Ghosts of Girlfriends Past

Connor Needs a Spanking


01 May 2009| No Comments on Ghosts of Girlfriends Past     by Sean Chavel


One of the more annoying romantic comedies in awhile, but it has a few good liners. Ghosts of Girlfriends Past features the golden-stud Matthew McConaughey as a womanizer who shows up at his brother’s wedding and proceeds in hitting on every woman at the wedding party including the bride’s mother. Yet he proclaims love is a myth and determinedly pleads his brother Paul (Breckin Meyer) to ditch his bride and reclaim his bachelorhood. Maid of honor Jenny Perotti (Jennifer Garner), Connor’s childhood love, ceaselessly shakes her head disapprovingly at Connor. Michael Douglas shows up as the ghost of Uncle Wayne, the dirty old lecher who was a one-time mentor to Connor. Can you guess who steals the show?

As you can probably guess, lots of female fans will tune in to get a load of McConaughey but the male audience will probably look forward to Douglas scenes as a refuge. Garner is a statue-esque babe not at all hard on the eyes.

In the wildly implausible opening scenes a bunch of half-naked models are dreamily laid out on a studio set while Connor, as the hot superstar glamour photographer, comes in late to work but manages to get wow-factor photos within a matter of seconds. Connor, as it turns out, started out as an assistant to Herb Ritts. No, Herb Ritts does not make an appearance in this movie.

What seems like no time at all following his professional duties, Connor is seducing one of his subjects while breaking up with three women on his web cam simultaneously. Of course, he makes every single woman feel special and unique for about a couple of weeks at a time before they’re disposed. “Are you really as bad as they say?” one lustful woman asks. “No, hon.  I’m just a little bit worse,” Connor says with a devilish wink, and of course, McConaughey does his trademark ham-and-salami smirk.

Cutting to the weekend wedding party, it takes place at one of those fantastic sprawling estates you find only in the movies. Following the rehearsal dinner, Connor meets Uncle Wayne’s ghost in the men’s room and warns him that if he doesn’t sock it he’s going to end up alone in the twilight of his life. Uncle Wayne tells Connor that he is going to be visited by three ghosts who will show him the past, the present and the future.

First up is girlfriend past Allison, a gum-smacking tart played by actress Emma Stone who is an awful tour guide for the movie – she’s an eyesore and a screech to the ears.  Going back in time, Connor is able to see from an objective point to early happy days with Jenny, his first rejection, how he developed his “game” from Uncle Wayne, and a revisit with all the women he’s jilted over a lifetime. Some of them say they were his girlfriend for a week, one in particular says it lasted for 48 seconds. She didn’t say whether it was an elated 48 seconds or not. By obligation, I must mention that the second and third tour guides are played by Noureen DeWulf and Olga Maliouk.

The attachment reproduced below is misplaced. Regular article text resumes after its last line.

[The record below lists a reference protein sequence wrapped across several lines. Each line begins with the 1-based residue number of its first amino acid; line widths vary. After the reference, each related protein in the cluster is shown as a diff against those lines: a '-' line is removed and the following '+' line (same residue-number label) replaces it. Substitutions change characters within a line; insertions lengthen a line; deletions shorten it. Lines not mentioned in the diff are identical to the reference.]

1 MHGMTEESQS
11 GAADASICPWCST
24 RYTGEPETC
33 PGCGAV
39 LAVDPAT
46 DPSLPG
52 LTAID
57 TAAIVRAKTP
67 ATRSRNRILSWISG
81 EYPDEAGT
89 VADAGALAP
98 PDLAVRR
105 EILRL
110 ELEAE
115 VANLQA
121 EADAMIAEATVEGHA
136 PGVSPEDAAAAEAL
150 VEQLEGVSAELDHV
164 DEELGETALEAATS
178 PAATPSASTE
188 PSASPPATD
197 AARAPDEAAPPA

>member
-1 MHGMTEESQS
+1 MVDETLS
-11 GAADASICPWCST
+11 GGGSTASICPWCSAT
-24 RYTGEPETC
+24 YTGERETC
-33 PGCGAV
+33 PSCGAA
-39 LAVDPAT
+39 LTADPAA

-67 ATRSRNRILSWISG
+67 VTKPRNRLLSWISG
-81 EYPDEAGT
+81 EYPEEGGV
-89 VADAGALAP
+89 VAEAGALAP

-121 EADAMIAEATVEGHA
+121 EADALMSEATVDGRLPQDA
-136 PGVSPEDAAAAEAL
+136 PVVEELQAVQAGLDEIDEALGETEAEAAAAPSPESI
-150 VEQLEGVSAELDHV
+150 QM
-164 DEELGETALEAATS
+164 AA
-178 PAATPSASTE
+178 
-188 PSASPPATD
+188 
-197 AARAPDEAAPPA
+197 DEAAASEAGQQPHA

What Connor learns is that his brother’s wedding should be treated as a cherished rite, and that this wedding weekend is his narrow-window opportunity to reconnect with his lifelong love. Jenny though is thicked-skinned and cautious around Connor. “He’s like the Tin Man. He was born without a heart.” Will he be able to break down her cemented heart and show her that he has a genuine side of loyalty? Is there any profound truth to be found in a formulaic romantic comedy? Do these two actors share genuine chemistry? If you’ve seen enough movies, you should be able to answer two out of three of these questions without even seeing the movie. Maybe all three.

“Girlfriends Past” also doesn’t really flow all that well, it clunks along before it reaches sporadic inspiration. It must also be added that most of the supporting cast are sitcom cut-outs, featuring women who throw themselves at either Connor or whatever back-up man who seems to be the next available.

100 Minutes. Rated PG-13.


Film Cousins: “What Women Want” (2000); “Someone Like You” (2001); “Failure to Launch” (2006); “Good Luck Chuck” (2007).

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Sean Chavel

About The Author / Sean Chavel

Sean Chavel is a Hollywood based author and movie reviewer. He is the Executive Director of, a new website that has adapted the movie review site genre by introducing moodbased and movie experience based reviews.


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